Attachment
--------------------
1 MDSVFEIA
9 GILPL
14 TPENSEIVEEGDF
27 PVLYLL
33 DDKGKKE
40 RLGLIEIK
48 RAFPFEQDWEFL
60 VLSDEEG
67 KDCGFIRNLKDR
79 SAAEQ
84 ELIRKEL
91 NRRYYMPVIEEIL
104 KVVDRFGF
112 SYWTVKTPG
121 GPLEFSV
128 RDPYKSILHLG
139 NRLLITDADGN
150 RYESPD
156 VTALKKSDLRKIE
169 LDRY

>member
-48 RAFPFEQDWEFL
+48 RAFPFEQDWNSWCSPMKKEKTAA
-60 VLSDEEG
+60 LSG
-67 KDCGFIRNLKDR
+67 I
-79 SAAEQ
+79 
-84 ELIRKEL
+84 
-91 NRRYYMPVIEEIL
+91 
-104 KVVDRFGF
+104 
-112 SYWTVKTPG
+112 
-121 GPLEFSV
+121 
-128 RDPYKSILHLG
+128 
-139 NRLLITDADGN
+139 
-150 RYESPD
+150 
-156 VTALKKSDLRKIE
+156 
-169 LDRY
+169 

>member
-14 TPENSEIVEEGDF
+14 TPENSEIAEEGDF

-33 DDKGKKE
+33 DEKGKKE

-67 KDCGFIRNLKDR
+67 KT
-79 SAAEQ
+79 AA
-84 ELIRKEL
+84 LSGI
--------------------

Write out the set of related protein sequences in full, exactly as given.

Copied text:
1 MDSVFEIA
9 GILPL
14 TPENSEIVEEGDF
27 PVLYLL
33 DDKGKKE
40 RLGLIEIK
48 RAFPFEQDWEFL
60 VLSDEEG
67 KDCGFIRNLKDR
79 SAAEQ
84 ELIRKEL
91 NRRYYMPVIEEIL
104 KVVDRFGF
112 SYWTVKTPG
121 GPLEFSV
128 RDPYKSILHLG
139 NRLLITDADGN
150 RYESPD
156 VTALKKSDLRKIE
169 LDRY

>member
-48 RAFPFEQDWEFL
+48 RAFPFEQDWNSWCSPMKKEKTAA
-60 VLSDEEG
+60 LSG
-67 KDCGFIRNLKDR
+67 I
-79 SAAEQ
+79 
-84 ELIRKEL
+84 
-91 NRRYYMPVIEEIL
+91 
-104 KVVDRFGF
+104 
-112 SYWTVKTPG
+112 
-121 GPLEFSV
+121 
-128 RDPYKSILHLG
+128 
-139 NRLLITDADGN
+139 
-150 RYESPD
+150 
-156 VTALKKSDLRKIE
+156 
-169 LDRY
+169 

>member
-14 TPENSEIVEEGDF
+14 TPENSEIAEEGDF

-33 DDKGKKE
+33 DEKGKKE

-67 KDCGFIRNLKDR
+67 KT
-79 SAAEQ
+79 AA
-84 ELIRKEL
+84 LSGI